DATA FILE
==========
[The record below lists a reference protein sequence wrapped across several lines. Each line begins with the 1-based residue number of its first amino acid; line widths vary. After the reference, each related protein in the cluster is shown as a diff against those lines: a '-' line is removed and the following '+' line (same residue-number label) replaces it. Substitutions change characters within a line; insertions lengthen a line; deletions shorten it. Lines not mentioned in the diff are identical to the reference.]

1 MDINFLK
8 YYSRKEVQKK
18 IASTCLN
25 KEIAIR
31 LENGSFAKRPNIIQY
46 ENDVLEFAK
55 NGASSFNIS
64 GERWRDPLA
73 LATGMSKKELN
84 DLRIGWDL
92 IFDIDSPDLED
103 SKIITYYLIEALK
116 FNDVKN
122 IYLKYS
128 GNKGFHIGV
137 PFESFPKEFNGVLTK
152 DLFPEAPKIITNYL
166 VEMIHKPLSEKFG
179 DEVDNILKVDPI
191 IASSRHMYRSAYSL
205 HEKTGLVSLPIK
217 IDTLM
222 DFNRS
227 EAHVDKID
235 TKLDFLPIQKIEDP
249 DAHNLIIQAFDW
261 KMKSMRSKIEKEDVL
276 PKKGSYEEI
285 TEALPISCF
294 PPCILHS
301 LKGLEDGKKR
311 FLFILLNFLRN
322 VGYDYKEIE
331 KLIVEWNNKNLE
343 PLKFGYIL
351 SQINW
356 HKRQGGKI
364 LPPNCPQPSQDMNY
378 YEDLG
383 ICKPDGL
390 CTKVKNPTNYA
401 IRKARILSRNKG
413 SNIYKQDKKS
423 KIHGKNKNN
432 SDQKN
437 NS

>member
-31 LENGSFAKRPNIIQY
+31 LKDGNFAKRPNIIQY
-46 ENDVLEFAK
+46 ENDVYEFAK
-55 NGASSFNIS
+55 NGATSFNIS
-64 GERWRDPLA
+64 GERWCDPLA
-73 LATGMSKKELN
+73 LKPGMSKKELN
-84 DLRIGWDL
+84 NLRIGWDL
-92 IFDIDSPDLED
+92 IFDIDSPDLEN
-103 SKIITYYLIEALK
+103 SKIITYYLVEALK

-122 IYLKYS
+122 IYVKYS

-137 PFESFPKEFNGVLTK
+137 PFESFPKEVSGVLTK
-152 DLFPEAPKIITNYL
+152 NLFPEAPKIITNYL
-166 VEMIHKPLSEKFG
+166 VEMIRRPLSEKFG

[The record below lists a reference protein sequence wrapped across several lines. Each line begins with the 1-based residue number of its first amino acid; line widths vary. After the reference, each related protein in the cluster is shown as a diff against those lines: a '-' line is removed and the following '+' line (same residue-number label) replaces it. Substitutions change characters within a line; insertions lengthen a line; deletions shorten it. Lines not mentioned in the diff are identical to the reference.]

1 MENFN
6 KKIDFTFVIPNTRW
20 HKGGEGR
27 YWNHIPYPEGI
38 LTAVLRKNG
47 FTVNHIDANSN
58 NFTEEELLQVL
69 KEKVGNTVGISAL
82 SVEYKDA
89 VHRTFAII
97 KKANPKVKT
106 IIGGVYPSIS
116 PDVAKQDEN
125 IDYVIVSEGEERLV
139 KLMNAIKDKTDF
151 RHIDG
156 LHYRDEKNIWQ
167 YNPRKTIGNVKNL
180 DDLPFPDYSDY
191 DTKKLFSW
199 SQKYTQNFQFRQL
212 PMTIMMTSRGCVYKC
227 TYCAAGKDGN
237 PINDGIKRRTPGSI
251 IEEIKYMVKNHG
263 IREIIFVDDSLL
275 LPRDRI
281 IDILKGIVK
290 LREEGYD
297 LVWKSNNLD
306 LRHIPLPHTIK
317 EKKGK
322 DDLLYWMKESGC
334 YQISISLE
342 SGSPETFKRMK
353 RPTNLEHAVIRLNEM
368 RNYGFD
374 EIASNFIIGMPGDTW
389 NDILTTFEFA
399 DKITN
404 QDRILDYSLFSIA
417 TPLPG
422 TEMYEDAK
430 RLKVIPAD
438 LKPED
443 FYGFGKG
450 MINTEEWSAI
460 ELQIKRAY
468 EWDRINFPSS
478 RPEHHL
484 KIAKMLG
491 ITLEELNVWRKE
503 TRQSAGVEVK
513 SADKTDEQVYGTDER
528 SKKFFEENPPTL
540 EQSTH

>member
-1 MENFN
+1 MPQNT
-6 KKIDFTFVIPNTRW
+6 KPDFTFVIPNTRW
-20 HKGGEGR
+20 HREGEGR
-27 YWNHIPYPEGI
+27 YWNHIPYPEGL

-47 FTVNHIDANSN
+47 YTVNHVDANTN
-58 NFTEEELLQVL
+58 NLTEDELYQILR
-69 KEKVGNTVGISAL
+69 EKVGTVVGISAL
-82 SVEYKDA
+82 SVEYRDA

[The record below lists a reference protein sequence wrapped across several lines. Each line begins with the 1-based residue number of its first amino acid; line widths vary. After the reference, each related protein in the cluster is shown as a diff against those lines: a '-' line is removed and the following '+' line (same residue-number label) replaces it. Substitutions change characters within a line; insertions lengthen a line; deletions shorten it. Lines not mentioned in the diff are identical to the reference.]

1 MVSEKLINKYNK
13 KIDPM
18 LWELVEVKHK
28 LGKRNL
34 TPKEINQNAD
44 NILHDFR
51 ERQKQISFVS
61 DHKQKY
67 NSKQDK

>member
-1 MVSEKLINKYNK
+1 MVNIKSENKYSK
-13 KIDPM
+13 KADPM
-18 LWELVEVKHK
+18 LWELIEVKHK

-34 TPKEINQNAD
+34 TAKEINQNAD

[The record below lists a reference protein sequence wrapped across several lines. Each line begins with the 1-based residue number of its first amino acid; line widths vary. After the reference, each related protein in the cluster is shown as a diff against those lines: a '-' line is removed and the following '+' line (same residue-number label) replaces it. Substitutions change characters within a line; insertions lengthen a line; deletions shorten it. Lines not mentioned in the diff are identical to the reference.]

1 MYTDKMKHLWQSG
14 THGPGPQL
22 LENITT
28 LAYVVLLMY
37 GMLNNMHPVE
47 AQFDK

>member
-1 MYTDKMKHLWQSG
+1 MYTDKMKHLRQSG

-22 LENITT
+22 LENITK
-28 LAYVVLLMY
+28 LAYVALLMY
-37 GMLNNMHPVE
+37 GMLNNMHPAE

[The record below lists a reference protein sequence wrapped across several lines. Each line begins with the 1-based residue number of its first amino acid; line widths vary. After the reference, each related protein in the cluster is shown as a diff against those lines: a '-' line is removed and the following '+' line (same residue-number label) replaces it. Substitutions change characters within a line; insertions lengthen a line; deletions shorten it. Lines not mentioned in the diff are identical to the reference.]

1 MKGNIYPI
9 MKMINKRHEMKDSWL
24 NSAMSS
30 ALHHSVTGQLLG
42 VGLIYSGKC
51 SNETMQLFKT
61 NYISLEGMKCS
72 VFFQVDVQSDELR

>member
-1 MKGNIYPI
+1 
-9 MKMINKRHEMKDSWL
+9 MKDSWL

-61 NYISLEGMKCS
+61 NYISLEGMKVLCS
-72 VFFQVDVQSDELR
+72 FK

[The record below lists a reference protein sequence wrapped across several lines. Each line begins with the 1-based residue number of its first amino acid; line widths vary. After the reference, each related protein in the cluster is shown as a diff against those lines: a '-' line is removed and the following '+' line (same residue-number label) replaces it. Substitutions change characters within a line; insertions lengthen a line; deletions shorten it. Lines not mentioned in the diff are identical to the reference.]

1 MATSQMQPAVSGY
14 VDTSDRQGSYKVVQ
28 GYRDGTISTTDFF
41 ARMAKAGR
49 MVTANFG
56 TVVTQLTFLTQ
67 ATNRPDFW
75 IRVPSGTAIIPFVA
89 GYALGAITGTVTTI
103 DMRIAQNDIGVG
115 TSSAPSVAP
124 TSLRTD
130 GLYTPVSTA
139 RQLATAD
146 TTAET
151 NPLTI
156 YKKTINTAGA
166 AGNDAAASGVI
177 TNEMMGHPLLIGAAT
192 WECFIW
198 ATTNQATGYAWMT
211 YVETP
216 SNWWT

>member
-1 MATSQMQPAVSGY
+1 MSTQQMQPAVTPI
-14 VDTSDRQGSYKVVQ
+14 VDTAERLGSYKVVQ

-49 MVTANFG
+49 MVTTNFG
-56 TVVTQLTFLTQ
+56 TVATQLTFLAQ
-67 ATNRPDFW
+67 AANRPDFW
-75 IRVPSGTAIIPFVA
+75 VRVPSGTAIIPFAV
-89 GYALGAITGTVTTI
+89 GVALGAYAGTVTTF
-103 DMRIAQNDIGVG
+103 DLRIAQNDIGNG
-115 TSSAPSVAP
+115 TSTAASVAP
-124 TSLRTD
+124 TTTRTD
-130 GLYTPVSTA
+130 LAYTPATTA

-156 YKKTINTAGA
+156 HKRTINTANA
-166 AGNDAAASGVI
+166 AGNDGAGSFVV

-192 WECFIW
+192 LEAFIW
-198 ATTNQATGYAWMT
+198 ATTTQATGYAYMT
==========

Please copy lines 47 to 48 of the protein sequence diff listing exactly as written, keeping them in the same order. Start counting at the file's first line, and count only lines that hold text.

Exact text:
437 NS

>member